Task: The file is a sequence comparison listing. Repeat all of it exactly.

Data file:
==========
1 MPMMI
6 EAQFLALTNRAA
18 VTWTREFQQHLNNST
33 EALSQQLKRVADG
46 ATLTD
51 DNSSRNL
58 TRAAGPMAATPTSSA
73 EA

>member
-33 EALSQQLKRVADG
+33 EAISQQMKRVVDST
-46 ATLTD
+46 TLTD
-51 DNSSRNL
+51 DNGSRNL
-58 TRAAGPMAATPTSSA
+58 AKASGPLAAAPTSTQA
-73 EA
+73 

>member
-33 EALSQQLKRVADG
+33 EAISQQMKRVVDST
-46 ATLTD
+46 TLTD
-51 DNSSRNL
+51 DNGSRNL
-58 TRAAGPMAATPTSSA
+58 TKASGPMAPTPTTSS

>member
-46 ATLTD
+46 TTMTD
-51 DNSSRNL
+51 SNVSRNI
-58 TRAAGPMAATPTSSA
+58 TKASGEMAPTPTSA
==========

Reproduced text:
1 MPMMI
6 EAQFLALTNRAA
18 VTWTREFQQHLNNST
33 EALSQQLKRVADG
46 ATLTD
51 DNSSRNL
58 TRAAGPMAATPTSSA
73 EA

>member
-33 EALSQQLKRVADG
+33 EAISQQMKRVVDST
-46 ATLTD
+46 TLTD
-51 DNSSRNL
+51 DNGSRNL
-58 TRAAGPMAATPTSSA
+58 AKASGPLAAAPTSTQA
-73 EA
+73 

>member
-33 EALSQQLKRVADG
+33 EAISQQMKRVVDST
-46 ATLTD
+46 TLTD
-51 DNSSRNL
+51 DNGSRNL
-58 TRAAGPMAATPTSSA
+58 TKASGPMAPTPTTSS

>member
-46 ATLTD
+46 TTMTD
-51 DNSSRNL
+51 SNVSRNI
-58 TRAAGPMAATPTSSA
+58 TKASGEMAPTPTSA